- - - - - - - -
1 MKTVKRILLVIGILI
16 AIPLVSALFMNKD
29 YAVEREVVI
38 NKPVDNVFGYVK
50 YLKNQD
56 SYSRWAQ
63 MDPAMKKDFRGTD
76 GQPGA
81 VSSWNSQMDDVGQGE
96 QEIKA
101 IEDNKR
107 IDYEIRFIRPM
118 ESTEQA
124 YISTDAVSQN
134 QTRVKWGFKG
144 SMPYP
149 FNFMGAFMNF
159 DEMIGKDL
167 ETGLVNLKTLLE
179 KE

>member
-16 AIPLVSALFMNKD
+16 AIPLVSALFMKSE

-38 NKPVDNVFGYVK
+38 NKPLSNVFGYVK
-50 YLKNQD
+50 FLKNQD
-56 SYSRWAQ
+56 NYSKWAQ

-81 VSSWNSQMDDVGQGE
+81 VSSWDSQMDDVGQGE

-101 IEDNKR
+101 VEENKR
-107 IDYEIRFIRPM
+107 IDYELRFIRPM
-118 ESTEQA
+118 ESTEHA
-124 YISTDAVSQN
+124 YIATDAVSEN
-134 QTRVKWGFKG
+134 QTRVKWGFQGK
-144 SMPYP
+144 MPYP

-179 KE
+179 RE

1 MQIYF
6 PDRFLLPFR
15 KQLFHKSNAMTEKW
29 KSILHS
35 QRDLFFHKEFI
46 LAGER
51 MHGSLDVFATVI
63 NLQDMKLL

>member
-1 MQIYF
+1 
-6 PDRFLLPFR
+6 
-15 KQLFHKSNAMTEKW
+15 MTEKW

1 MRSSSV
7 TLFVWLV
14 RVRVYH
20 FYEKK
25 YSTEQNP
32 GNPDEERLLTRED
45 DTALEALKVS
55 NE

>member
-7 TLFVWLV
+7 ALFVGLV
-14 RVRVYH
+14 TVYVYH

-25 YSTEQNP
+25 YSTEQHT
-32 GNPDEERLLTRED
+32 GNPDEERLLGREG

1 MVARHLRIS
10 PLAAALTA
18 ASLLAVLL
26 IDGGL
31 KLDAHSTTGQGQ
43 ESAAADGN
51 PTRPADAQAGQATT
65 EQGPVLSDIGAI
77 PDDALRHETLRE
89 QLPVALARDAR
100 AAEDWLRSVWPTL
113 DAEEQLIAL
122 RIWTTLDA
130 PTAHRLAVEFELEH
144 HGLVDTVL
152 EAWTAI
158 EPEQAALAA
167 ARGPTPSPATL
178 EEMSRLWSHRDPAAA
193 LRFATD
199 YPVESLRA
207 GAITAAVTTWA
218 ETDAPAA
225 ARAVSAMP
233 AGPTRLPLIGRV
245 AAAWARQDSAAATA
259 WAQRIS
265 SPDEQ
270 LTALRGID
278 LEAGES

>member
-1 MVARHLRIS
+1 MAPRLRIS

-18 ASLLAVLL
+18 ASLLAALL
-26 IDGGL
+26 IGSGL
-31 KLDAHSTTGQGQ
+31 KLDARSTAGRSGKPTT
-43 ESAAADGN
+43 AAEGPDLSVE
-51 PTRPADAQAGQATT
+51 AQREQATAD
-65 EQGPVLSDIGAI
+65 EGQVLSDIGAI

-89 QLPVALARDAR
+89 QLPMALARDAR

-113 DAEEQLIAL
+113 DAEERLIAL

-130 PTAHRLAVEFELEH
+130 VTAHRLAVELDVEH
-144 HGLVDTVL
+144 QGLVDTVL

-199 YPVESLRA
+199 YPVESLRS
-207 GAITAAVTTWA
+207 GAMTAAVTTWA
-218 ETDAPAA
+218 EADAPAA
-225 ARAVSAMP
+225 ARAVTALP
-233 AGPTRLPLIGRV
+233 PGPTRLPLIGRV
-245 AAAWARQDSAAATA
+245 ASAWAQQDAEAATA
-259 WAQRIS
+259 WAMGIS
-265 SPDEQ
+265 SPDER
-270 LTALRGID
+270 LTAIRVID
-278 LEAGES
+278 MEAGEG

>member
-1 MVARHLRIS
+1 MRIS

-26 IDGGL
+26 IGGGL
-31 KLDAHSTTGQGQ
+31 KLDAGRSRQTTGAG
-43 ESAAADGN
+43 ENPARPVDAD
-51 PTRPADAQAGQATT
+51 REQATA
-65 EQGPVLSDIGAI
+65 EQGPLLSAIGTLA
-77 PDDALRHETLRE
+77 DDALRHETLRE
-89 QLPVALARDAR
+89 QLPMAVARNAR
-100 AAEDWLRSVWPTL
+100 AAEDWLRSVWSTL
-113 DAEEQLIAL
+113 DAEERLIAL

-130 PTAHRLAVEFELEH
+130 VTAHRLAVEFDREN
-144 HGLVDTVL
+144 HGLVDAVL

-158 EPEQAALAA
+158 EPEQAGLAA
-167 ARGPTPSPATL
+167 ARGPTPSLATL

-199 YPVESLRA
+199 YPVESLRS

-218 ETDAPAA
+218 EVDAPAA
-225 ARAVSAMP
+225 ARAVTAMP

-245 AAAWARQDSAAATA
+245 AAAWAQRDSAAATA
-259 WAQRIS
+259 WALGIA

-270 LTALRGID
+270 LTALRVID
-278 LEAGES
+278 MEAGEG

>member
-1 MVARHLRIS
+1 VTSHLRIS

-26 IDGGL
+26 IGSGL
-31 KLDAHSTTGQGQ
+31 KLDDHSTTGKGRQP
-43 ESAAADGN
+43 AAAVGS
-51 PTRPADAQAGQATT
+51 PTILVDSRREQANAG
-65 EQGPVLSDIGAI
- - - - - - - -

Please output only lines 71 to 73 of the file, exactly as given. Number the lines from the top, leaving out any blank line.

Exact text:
+7 ALFVGLV
-14 RVRVYH
+14 TVYVYH